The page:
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Shattering the silence: Revealing the Tragedy of Kashmiri Women in IIOJK

Shattering the silence: Revealing the Tragedy of Kashmiri Women in IIOJK

By Manahil Jaffer

 

United Nations General Assembly’s declaration in 1993 paved way for annually observing the International Day for the Elimination of Violence Against Women on November 25. The declaration defines violence against women and urges nations to unite in eradicating all forms of violence against women. Expanding the UN’s efforts, Pakistan has taken significant strides in legislating and implementing laws to protect women’s rights and combat gender-based violence. It has enacted progressive laws, such as the Acid Control and Acid Crime Prevention Act, the Prevention of Anti-Women Practices Act, and has made amendments to criminal law, emphasizing the empowerment of women.

 

The country has made commitments at national and international forums to guarantee women’s rights, and the representation of women in the National Assembly is noteworthy. In 2023, as the world observes International Day for Elimination of Violence Against Women, it is crucial to shed light on the harrowing evils and gender based violence faced by women of India as well as Indian Illegally Occupied Jammu and Kashmir (IIOJK).

 

Despite global efforts, violence against women remains a pervasive problem in India. India, according to a Thomson Reuters Foundation poll, is labeled world’s most dangerous country for women due to the high risk of sexual violence. This alarming situation extends to IIOJK. Amidst the picturesque landscapes and political complexities of the region, a dark chronicle unfolds— the use of sexual violence as a 'weapon of war' against Kashmiri women. This article delves into the distressing plight of Kashmiri women, emphasizing the urgent need for international attention and intervention.

 

In the Indian Occupied Kashmir, sexual violence is systematically used as a state-sponsored tool by Indian security forces. The Research Section of Kashmir Media Service highlights shocking statistics, indicating the widowing of thousands of women, molestation cases, and the martyrdom of hundreds due to state terrorism. The draconian Armed Forces Special Powers Act (AFSPA) shields Indian security forces from prosecution, and reports indicate widespread use of rape as a counter-insurgency tactic.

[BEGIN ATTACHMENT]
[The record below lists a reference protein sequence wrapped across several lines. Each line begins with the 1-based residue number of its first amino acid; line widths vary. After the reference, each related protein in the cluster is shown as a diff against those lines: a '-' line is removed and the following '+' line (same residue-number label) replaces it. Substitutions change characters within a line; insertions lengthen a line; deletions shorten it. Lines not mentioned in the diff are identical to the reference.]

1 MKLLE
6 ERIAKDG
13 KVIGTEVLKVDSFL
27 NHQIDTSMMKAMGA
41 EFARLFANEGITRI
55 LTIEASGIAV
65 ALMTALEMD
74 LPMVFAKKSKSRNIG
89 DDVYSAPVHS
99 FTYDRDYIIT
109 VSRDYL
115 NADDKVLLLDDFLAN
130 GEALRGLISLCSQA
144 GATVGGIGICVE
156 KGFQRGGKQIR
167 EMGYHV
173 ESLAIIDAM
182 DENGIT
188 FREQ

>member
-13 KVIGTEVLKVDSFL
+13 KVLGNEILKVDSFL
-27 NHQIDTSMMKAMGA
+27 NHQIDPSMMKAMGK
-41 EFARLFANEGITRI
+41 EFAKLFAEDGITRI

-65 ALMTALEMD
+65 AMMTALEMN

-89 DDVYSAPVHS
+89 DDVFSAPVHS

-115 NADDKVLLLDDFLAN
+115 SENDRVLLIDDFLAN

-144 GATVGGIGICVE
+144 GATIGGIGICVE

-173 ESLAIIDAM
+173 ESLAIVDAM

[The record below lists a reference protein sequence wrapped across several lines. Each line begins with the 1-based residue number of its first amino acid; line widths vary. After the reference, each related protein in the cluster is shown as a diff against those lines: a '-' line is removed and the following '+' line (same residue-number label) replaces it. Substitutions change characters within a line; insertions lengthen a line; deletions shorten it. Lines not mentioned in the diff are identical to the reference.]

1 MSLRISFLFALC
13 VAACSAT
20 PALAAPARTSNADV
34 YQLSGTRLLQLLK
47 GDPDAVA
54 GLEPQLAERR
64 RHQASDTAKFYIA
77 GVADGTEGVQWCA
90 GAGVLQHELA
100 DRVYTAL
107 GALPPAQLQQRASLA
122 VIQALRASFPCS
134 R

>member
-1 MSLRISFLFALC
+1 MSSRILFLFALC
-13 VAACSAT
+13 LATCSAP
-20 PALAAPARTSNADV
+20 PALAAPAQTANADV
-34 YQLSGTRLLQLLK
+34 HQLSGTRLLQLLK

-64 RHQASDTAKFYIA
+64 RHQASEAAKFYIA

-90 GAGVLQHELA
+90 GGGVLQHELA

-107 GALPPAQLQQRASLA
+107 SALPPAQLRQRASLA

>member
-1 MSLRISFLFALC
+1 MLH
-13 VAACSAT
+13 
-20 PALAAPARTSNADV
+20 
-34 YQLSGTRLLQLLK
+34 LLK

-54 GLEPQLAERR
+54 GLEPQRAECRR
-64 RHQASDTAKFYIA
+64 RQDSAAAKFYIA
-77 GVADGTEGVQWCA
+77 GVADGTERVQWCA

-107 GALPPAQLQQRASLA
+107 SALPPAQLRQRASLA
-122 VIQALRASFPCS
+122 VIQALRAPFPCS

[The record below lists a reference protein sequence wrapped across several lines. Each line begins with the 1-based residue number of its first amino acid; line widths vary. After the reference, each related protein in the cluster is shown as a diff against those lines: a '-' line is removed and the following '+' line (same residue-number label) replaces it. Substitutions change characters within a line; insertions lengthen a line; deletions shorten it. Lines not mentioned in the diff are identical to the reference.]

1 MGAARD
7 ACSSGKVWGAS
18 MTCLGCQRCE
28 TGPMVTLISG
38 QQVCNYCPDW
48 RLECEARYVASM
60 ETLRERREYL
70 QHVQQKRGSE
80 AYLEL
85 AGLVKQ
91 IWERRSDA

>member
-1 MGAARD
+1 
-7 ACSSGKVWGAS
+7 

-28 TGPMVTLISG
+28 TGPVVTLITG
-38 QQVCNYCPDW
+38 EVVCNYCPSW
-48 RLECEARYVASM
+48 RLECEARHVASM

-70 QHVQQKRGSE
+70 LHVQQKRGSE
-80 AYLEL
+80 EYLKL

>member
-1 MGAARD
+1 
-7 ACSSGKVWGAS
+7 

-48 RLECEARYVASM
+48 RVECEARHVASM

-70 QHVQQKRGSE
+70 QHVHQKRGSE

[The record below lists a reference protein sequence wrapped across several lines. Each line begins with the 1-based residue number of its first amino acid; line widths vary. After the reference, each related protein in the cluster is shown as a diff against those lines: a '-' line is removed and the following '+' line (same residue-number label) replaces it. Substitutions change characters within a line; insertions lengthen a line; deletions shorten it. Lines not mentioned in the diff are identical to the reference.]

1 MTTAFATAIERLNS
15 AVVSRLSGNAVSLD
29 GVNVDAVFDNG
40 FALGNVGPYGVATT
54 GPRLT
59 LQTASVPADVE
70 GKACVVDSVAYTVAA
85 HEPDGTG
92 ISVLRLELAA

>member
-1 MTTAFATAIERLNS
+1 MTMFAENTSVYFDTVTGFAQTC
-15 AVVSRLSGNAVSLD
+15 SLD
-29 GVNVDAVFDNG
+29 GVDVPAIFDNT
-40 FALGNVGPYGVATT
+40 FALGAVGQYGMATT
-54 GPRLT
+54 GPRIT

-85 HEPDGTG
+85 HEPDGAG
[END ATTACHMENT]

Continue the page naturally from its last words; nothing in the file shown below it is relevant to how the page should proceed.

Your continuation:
Indian security forces have reportedly raped 11,224 Kashmiri women between 1989 to 2022 and their ages ranged from 11 to 60 years old. Reports from various human rights organizations, including Amnesty International and Human Rights Watch, point to the horrifying reality that Kashmiri women face. Rape is used not only as a means of punishment and humiliation but also as a method of retaliation during reprisal attacks.

 

The militarized zones in IIOJK create an atmosphere of constant fear for Kashmiri women, who live under the constant threat of mass rape, enforced disappearance, and torture. The international community must wake up to the gravity of situation in IIOJK and hold Indian forces accountable for their actions.

Despite being a signatory to United Nations and UN Human Rights Council, Indian government consistently denies access to UNHRC investigators in the region. The abrogation of Article 370 has further intensified the trend of sexual violence, as documented by Human Rights Watch. Modi government's Hindutva supremacist ideology has perpetuated the use of rape and molestation as tools of war and collective punishment. This blatant violation of international humanitarian and human rights law demands immediate attention.

The world must not remain silent in the face of such heinous acts. The international community must press for investigations into all cases of sexual violence, provide reparations to victims, and ensure that the perpetrators are brought to justice. The International Day for the Elimination of Violence Against Women serves as a poignant reminder of the ongoing struggles faced by women globally.

 

But in IIOJK, the plight of Kashmiri women is particularly dire, with sexual violence being wielded as a weapon of war. The international community must act decisively, condemning these atrocities and demanding accountability from the Indian government. It is time to put an end to the nightmare that Kashmiri women endure and to ensure a future where they can live free from the constant threat of violence

 

Author profile: The author is a graduate of international relations from NDU. Her interest lies in the domain of foreign affairs, terrorism and politics of Pakistan.

 

 

*Opinions expressed in this article are the writer's own and do not necessarily reflect the editorial policy of The South Asia Times   

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